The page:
What’s Your Motivation to Buy a Franchise?

The most fundamental and costly mistake prospective franchisees make when shopping for a franchise is also the most common. It’s one that can lead to years of frustration and resentment, or at worst, a business failure if left unexamined. The good news is however, there is something you can do about it. 

The mistake is to invest in a franchise with the major motivation being to replace your salary and “escape the boss.” And yes, I know when you are seemingly stuck in a job you don’t enjoy, working for an employer you don’t really respect, it can feel like all your problems would go away if you were making similar money by working for yourself instead of someone else. But this is not necessarily the case, and before you go ahead and make a major life decision such as buying a business, here are two important things to consider. 

One: Do you trust the Boss? 

You know that boss you thought was lacking leadership, foresight and people skills? That person you felt shackled to and somehow diminished by every week? On a deeper level, the things that irked you about him or her are likely to be a reflection of traits and flaws that you don’t want to recognise in yourself. And guess what? Once you start your own business, YOU are now in charge – and there is no escaping you. This means you are now responsible for the handling the stresses, challenges and problems that sit side by side with the rewards of leadership. Your mindset, your fears, your belief systems and perceived shortcomings in your personality – these all now have a platform to be put on public display, open to scrutiny and criticism by your employees, your customers and yourself. There is opportunity for either great denial or great expansion in this – but not both. Are you ready to admit you don’t have all the answers? Are you open, humble and willing to grow and change with the lessons life and business throw at you? The alternative is to stay stuck in denial and slowly and unwittingly morph into a bastardised version of that which you were escaping in the first place, whereas the former option creates our new franchise journey as the ultimate personal development tool, leading us to greater levels of self worth, emotional awareness, fulfilment and happiness. Which is not a feature a franchisor will advertise, but is arguably the most valuable.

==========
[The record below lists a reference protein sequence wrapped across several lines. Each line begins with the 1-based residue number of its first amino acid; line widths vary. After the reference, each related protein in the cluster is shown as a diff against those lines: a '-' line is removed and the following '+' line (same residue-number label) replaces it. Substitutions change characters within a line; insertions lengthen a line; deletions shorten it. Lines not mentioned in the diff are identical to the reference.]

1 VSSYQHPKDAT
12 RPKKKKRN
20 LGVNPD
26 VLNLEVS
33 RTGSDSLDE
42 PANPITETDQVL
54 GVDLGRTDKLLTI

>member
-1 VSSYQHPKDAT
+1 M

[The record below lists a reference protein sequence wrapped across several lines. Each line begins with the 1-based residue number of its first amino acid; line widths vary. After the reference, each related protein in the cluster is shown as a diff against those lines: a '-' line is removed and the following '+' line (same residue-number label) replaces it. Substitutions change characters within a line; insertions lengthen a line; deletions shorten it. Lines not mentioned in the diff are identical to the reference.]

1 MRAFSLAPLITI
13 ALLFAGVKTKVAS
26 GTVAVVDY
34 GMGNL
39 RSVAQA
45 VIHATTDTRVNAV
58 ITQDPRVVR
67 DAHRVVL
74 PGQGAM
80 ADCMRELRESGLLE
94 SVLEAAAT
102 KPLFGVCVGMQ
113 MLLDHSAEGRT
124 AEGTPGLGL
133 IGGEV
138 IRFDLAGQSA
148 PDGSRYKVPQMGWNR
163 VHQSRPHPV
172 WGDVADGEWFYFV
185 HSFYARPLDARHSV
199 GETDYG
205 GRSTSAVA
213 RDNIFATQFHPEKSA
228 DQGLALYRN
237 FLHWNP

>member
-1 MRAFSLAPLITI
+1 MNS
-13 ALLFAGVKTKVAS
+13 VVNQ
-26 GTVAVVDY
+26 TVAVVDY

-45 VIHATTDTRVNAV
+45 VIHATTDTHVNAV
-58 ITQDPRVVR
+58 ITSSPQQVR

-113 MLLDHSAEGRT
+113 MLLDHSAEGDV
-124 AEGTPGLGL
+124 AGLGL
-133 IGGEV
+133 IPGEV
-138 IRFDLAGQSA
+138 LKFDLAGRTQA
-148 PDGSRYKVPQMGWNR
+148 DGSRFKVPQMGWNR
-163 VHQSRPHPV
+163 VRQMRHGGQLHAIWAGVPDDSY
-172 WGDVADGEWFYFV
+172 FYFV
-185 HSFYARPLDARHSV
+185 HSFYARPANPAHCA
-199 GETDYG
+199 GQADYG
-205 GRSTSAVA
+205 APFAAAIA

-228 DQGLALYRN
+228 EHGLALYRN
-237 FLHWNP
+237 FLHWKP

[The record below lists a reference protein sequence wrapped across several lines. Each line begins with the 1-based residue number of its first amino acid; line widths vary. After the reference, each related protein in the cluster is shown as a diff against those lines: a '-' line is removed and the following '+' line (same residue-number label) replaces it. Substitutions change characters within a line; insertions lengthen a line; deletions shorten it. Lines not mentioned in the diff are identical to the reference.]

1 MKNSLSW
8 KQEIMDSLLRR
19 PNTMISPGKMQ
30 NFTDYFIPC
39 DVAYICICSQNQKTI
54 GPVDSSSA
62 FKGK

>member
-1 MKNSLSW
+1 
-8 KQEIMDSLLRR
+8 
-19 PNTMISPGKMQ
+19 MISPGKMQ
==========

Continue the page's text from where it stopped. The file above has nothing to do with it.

Two: “Are we having Fun Yet?” 

Once you have spent a couple of years in a new franchise, the excitement and newness of it has worn off, and you are “neck deep” in serving customers, juggling stock, acquiring new clients etc, it is natural to stop and ask yourself, “Am I enjoying this?” If your answer to this question isn’t likely to be a resounding yes when the time comes, then it can be argued that you are planning to leave your job and buy a franchise simply to replace one form of servitude for another. The key here is to consider a new franchise or business opportunity through the filter of your own value system – preferably before you make a buying decision. Someone once said that the unexamined life is not worth living, so take a moment to consider what your highest values really are. 


Make it Count